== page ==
Pet Sounds

Bringing Up Baby (1938)

Katharine Hepburn | Art by Dani Manning
illustration by Dani Manning

Susan and David are in harmony for once. “I can’t give you anything but love, baby. That’s the only thing I’ve plenty of, baby.” They’re singing to a leopard they’ve named Baby. This is Baby’s favorite song. David stays on the low note, while Susan crests high.

Susan and David have been running around the forest for what feels like hours. They’ve been following the leopard’s call. Their dialogue, previously buzzing at a breakneck speed, now softens in the hug of a song. They’ve just found Baby on someone’s roof and are trying to lure her back with music.

Bringing Up Baby (1938) might be directed by Howard Hawks, but it’s Katharine Hepburn leading the fugue. Cary Grant plays David Huxley, a paleontologist set on completing a brontosaurus skeleton with a newly arrived intercostal clavicle bone, and marrying his fellow paleontologist, Miss Swallow. But David has the bad fortune of playing golf near Susan Vance, an heiress played by Hepburn. Once Susan sees David, she pursues him and he sings harmony. She drives his car from the golf course with him trapped on the runner; he holds on for dear life. She gets a pet leopard and calls him to say it’s attacking her; he comes over to save her. She drives him into a truck of chickens; he takes a shower at her house.

David would be able to raise money for his museum, complete his brontosaurus skeleton, and make his impending wedding date to Miss Swallow if not for Susan and her animals. While David showers, Susan takes his clothes and sends them to the cleaners. She opens the package with the bone. Her dog takes it and buries it somewhere in the backyard. When David emerges from the shower, he finds his clothes and his purpose missing. He puts on Susan’s dressing gown and runs around looking for them. Susan, meanwhile, is unperturbed. “I just went gay all of a sudden!” David yells with his hands in the air, the frothy fur-lined sleeves rolling down to his elbows.

In most screwball comedies, two lovers from different social classes, usually one high and one low, come together in an unlikely heterosexual union. Usually, the woman in the couple is strong-willed, and the struggle of the plot often involves the man resisting submission to her as he submits. The romantic leads, who often started as exes or nemeses, one-upped each other in a kind of anti-mating ritual. The digs bore a concern that, with repetition, evinced a begrudging eros, the romance demonstrated more in an effort to stay embroiled than to abandon oneself in freedom.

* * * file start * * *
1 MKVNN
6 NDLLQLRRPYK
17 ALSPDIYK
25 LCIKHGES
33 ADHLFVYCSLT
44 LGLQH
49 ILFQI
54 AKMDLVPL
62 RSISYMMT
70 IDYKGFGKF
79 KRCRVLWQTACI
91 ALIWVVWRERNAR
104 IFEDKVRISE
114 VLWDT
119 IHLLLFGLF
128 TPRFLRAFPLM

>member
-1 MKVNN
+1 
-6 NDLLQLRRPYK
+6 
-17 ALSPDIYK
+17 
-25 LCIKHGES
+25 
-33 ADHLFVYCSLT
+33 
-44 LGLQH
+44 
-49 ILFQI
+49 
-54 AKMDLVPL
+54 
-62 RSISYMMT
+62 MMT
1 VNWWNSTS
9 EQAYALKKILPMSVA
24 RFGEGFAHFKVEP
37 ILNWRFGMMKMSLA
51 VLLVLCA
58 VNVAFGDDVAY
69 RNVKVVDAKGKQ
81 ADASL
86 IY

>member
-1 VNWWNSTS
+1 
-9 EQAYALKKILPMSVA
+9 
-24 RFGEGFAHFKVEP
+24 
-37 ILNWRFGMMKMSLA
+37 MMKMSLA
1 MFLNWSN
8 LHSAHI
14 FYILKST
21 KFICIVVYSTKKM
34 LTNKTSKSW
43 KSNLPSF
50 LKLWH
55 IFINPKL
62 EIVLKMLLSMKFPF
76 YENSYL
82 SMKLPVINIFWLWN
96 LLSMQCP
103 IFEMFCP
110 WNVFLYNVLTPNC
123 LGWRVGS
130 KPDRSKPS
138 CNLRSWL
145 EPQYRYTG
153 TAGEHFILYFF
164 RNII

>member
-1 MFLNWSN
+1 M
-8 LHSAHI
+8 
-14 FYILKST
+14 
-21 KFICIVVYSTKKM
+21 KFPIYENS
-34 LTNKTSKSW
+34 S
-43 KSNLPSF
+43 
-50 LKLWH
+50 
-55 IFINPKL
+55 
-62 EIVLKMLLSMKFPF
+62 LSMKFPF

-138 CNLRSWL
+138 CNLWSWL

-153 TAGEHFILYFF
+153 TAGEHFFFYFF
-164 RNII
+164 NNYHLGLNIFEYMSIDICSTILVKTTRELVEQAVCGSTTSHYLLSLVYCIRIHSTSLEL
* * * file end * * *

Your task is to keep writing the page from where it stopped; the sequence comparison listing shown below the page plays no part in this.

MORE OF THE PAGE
David’s bone was an allegory for his penis, or so some have suggested since the film’s release. Burying it in the ground, then, either emasculated him, or heterosexualized him. So what exactly is the leopard? Susan is not the same thing as her leopard, but they do follow the same instinct: going wherever they goddamn please, doing whatever they goddamn want. The bone, though, is more pointedly inert, prone to being taken. Seeing how a man responds to a woman harboring the masculine attributes expected of him is a hallmark of screwball’s comedy, and early 20th-century anxieties about gender and sexuality. It’s a strange parable of heterosexuality, David’s penis buried in Susan’s yard and Susan’s animal body loose in the forest, tying two characters in an unexpected bond, ridiculing the perceived interdependency between men and women. Their pursuit of such lost causes makes them both look like fools but, as they go deeper into the forest, as David scrapes at the dirt, as Susan calls for Baby through the trees, it begins to make more sense.


When Susan and David hit the wilderness, they can leave some high society propriety behind. They roll down a hill, sink into a lake, lose a sock, break a shoe, shatter David’s glasses. They’re rumpled and hobbling when they see Baby on the roof, while ambling back towards civilization. Though undone by their environment, their dialogue remains at the same fever pitch. When they spot Baby, she sits on the roof, the animal the humans set out to capture, more well-contained than its owners.